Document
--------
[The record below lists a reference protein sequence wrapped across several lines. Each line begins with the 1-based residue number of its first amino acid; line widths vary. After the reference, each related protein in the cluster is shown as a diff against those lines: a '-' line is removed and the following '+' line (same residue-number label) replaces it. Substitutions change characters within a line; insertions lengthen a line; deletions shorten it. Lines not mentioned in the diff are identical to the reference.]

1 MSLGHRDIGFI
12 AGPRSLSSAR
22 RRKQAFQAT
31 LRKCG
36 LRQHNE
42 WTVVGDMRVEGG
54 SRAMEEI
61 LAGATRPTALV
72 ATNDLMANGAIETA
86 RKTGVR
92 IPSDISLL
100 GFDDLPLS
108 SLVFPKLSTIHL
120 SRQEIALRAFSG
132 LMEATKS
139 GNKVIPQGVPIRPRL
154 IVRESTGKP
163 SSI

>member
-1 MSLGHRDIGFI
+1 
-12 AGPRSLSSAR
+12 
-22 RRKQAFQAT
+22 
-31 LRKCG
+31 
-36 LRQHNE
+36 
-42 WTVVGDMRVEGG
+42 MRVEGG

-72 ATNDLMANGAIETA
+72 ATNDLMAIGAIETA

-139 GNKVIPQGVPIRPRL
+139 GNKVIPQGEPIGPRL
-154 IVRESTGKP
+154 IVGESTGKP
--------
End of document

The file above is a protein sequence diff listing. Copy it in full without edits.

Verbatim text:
[The record below lists a reference protein sequence wrapped across several lines. Each line begins with the 1-based residue number of its first amino acid; line widths vary. After the reference, each related protein in the cluster is shown as a diff against those lines: a '-' line is removed and the following '+' line (same residue-number label) replaces it. Substitutions change characters within a line; insertions lengthen a line; deletions shorten it. Lines not mentioned in the diff are identical to the reference.]

1 MSLGHRDIGFI
12 AGPRSLSSAR
22 RRKQAFQAT
31 LRKCG
36 LRQHNE
42 WTVVGDMRVEGG
54 SRAMEEI
61 LAGATRPTALV
72 ATNDLMANGAIETA
86 RKTGVR
92 IPSDISLL
100 GFDDLPLS
108 SLVFPKLSTIHL
120 SRQEIALRAFSG
132 LMEATKS
139 GNKVIPQGVPIRPRL
154 IVRESTGKP
163 SSI

>member
-1 MSLGHRDIGFI
+1 
-12 AGPRSLSSAR
+12 
-22 RRKQAFQAT
+22 
-31 LRKCG
+31 
-36 LRQHNE
+36 
-42 WTVVGDMRVEGG
+42 MRVEGG

-72 ATNDLMANGAIETA
+72 ATNDLMAIGAIETA

-139 GNKVIPQGVPIRPRL
+139 GNKVIPQGEPIGPRL
-154 IVRESTGKP
+154 IVGESTGKP